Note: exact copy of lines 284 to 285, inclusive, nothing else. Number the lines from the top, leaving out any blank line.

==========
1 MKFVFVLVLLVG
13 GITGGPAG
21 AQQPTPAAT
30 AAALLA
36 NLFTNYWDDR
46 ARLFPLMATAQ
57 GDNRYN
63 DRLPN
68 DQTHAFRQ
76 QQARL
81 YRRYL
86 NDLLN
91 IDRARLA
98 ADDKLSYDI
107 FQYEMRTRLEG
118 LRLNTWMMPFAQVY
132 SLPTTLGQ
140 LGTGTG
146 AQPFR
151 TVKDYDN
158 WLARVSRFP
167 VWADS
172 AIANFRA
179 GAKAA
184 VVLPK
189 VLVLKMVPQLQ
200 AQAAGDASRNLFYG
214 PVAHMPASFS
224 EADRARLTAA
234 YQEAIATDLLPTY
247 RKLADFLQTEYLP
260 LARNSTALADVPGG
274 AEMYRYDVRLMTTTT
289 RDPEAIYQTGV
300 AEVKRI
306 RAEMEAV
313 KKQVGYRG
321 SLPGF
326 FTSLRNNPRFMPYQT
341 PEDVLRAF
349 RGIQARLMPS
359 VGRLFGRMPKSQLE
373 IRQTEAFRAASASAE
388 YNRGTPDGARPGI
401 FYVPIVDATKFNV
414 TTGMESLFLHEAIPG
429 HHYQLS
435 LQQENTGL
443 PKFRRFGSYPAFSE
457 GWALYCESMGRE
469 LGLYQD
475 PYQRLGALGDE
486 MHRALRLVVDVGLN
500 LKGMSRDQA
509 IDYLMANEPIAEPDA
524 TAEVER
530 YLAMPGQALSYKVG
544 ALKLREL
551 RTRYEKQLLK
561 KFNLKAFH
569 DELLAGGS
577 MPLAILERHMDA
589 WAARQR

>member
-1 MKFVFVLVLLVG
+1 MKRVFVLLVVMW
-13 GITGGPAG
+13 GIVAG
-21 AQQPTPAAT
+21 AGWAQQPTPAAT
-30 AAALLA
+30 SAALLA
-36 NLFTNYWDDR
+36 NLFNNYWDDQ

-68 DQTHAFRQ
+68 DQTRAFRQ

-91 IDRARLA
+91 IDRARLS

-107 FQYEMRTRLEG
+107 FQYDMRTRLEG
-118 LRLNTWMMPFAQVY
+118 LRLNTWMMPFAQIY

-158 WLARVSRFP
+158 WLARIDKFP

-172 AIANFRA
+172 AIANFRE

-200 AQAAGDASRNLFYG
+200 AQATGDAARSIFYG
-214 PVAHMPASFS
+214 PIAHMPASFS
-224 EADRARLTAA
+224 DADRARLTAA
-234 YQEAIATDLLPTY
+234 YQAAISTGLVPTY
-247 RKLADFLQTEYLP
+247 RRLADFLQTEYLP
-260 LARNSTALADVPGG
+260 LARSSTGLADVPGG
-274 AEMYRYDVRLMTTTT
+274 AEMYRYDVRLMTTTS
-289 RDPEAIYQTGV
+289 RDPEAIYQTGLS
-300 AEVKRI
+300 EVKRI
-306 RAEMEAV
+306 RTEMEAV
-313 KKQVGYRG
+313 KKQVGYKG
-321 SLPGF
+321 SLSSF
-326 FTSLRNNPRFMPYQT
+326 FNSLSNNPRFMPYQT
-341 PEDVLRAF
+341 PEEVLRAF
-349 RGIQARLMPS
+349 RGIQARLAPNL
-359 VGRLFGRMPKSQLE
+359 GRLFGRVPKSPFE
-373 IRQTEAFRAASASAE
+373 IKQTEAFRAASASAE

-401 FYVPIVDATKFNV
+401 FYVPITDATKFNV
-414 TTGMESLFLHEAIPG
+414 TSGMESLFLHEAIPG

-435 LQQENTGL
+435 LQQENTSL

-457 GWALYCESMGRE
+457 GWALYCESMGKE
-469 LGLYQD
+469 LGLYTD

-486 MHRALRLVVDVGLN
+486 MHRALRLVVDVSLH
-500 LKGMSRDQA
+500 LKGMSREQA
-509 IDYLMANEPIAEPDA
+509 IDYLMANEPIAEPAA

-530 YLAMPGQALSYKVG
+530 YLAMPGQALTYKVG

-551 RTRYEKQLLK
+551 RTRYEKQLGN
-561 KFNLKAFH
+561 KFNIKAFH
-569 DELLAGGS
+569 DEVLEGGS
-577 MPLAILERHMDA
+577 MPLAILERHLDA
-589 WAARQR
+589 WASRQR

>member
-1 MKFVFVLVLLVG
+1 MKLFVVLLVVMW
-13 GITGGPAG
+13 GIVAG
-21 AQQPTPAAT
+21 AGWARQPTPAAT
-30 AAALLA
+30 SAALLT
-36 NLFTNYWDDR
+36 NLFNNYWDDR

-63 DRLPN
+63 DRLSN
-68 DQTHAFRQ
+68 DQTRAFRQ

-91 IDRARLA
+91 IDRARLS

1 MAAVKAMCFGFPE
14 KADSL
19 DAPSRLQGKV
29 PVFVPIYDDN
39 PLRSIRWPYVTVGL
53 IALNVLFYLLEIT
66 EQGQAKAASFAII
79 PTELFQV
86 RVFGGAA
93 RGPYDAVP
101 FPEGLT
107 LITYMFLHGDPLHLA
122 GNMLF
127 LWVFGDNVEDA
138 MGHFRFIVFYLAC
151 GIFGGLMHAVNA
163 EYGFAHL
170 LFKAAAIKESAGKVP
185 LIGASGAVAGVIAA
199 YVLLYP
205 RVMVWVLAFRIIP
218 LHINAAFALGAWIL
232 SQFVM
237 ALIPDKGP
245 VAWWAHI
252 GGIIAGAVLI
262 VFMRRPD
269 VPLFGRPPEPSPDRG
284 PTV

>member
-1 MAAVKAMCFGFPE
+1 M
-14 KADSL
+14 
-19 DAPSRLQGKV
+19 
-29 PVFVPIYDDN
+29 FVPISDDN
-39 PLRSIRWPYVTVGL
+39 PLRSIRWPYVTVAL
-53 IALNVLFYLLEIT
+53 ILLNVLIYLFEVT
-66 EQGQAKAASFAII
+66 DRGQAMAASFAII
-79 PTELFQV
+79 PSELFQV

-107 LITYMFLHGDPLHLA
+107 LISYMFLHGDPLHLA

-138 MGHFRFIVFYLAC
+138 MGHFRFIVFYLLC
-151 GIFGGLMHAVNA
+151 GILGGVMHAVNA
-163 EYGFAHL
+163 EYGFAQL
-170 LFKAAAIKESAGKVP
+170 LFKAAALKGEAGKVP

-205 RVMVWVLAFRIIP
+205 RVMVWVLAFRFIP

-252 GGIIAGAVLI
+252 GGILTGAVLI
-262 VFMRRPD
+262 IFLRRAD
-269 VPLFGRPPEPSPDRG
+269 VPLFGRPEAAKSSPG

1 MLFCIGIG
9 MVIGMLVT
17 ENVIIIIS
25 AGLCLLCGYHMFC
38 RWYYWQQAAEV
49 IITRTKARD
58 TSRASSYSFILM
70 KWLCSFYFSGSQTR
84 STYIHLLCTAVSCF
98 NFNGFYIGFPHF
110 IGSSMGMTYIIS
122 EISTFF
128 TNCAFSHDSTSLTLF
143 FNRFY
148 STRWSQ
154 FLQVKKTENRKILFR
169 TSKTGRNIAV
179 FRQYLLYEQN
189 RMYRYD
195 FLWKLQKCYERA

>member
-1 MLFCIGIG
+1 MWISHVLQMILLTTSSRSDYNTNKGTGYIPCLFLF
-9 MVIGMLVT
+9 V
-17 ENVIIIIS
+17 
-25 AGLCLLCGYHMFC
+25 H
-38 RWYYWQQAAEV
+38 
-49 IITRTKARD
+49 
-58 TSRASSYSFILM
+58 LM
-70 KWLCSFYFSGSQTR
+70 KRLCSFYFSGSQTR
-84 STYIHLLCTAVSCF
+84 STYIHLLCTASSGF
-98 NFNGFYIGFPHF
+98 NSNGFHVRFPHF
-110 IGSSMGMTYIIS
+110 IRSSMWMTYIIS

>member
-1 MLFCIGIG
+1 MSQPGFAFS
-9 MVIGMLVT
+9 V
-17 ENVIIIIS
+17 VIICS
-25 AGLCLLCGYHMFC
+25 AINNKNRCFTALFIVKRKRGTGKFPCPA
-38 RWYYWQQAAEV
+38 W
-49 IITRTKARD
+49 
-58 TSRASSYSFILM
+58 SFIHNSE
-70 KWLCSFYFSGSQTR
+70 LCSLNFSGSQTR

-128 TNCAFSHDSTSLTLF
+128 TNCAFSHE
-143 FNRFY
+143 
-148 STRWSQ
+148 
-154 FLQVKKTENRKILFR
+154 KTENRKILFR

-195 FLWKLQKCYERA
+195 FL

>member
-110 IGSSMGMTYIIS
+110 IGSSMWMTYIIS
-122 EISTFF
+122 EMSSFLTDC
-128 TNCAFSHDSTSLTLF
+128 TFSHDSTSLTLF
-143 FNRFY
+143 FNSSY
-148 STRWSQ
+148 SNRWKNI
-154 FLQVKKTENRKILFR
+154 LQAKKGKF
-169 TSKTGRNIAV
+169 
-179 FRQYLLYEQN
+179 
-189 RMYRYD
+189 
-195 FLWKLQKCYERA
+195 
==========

-49 IITRTKARD
+49 